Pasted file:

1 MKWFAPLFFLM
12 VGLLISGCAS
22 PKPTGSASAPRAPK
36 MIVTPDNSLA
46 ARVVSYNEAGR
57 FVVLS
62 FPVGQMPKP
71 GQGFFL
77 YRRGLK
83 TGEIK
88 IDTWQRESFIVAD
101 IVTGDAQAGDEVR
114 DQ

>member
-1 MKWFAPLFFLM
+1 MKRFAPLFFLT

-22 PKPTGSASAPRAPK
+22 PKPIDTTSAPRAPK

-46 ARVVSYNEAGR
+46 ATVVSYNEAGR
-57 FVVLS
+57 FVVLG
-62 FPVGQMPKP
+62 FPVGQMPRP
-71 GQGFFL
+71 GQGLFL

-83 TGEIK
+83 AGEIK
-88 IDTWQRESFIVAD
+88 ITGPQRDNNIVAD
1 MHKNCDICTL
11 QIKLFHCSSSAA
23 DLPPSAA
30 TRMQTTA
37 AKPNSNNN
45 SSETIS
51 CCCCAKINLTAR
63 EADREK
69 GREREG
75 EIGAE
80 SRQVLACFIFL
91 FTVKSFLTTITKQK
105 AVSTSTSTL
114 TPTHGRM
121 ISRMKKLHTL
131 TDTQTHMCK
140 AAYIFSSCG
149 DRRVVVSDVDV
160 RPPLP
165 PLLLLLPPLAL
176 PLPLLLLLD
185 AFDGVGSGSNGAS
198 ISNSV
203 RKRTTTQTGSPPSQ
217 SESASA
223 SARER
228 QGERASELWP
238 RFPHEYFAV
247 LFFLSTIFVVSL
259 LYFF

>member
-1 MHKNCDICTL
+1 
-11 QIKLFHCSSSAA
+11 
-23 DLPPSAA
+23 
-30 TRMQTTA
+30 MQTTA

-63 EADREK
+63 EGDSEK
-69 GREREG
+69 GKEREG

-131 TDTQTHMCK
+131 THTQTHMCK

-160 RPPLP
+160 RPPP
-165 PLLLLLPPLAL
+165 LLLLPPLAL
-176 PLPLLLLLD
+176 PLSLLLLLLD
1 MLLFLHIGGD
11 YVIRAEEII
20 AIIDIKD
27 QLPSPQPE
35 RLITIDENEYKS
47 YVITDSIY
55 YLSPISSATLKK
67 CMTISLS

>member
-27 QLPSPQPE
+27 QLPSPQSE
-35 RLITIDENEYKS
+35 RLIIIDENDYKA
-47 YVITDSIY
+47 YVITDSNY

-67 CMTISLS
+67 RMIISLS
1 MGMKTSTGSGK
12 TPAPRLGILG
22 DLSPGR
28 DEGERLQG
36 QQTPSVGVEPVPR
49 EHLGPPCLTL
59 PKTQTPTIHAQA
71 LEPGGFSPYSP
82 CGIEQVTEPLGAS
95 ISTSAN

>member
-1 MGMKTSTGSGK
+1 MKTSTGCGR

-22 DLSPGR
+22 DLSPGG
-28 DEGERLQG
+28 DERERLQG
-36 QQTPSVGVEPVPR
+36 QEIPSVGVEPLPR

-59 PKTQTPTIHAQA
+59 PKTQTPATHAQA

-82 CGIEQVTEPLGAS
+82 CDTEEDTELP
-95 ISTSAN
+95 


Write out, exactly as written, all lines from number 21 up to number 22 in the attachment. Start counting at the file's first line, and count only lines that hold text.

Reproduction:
-57 FVVLS
+57 FVVLG